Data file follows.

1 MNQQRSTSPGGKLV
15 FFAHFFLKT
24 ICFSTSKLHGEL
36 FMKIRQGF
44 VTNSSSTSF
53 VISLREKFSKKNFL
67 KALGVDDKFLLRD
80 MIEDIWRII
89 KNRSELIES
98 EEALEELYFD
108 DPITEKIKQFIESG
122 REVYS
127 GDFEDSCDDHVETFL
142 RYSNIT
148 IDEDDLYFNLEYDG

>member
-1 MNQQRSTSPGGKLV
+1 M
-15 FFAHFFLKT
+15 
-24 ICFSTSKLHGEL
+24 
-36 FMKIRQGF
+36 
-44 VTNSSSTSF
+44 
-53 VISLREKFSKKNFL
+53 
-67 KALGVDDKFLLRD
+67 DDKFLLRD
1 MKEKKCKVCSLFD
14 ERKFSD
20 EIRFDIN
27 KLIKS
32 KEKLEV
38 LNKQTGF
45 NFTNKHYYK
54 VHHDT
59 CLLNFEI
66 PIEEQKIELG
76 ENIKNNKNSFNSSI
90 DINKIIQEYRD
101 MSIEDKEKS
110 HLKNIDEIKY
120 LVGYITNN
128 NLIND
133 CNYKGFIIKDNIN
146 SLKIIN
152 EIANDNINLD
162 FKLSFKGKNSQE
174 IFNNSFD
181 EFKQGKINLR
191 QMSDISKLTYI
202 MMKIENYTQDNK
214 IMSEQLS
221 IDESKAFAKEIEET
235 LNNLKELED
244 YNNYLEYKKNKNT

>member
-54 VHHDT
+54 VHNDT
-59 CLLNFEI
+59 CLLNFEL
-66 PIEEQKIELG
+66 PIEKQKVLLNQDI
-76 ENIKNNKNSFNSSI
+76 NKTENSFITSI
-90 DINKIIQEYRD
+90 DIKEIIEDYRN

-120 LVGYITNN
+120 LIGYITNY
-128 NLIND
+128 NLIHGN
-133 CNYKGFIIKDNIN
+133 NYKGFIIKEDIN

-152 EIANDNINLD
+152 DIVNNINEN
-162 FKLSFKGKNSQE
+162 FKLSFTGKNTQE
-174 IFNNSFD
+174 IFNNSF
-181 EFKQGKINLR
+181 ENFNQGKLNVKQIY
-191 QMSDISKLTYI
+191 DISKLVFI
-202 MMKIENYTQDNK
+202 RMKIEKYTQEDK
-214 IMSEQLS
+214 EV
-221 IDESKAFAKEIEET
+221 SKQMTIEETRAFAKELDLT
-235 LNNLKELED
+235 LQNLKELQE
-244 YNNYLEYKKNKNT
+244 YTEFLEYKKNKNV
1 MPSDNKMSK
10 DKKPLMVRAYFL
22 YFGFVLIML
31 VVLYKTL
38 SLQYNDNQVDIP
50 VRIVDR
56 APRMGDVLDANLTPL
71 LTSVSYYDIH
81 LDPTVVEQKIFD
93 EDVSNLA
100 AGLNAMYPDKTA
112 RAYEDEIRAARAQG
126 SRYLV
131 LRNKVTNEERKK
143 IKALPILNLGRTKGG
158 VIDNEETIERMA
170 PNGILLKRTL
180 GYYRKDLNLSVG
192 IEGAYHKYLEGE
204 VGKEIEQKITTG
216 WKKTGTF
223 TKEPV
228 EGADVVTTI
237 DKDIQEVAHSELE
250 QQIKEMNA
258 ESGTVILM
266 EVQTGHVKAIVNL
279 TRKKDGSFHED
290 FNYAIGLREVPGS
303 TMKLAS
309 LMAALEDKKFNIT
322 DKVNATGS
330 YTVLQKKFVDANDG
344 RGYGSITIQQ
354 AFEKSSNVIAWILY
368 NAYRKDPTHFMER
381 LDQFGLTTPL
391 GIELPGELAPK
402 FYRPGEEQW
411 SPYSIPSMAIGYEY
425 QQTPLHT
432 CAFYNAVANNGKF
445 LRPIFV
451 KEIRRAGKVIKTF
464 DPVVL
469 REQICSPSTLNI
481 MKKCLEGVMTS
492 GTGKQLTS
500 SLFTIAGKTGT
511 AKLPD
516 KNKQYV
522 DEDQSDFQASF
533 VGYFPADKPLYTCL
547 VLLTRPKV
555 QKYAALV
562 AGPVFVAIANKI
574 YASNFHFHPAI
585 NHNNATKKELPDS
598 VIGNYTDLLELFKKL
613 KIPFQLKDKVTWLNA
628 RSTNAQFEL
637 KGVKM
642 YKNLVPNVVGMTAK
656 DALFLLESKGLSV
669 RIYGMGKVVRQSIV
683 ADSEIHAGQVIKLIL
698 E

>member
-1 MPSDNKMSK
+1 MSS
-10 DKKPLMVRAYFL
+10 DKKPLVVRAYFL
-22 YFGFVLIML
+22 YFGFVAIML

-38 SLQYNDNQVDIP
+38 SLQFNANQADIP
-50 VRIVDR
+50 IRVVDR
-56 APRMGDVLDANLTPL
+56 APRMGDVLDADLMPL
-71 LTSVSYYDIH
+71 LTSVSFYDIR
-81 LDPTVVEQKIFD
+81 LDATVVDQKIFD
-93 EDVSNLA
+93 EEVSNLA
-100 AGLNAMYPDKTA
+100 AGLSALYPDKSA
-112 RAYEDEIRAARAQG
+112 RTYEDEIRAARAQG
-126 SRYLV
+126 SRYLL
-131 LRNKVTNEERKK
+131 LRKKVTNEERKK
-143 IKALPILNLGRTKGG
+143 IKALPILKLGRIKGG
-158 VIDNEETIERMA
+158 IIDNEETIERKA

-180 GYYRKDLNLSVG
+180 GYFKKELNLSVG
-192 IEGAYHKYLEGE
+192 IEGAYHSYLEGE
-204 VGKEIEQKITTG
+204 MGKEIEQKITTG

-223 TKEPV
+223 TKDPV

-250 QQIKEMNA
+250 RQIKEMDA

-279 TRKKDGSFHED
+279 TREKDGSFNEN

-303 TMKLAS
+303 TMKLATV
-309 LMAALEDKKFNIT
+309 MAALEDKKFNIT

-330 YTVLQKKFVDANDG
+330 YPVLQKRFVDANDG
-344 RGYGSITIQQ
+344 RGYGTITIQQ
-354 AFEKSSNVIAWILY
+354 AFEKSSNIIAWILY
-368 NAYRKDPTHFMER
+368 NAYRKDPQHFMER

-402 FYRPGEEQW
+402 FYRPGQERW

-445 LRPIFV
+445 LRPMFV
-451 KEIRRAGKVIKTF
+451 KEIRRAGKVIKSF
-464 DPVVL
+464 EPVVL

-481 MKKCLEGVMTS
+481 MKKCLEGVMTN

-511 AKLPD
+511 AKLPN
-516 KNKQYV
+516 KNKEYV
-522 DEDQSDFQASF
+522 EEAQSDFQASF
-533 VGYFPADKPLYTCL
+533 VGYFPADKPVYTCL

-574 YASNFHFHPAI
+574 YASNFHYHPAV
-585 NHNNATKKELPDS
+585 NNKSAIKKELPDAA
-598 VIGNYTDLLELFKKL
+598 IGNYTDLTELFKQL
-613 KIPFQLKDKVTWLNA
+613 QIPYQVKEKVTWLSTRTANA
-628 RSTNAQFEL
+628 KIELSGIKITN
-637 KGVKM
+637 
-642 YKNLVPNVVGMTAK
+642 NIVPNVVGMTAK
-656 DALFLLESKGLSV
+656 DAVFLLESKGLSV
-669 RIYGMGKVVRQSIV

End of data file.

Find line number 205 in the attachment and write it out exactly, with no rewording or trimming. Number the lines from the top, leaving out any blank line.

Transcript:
+279 TREKDGSFNEN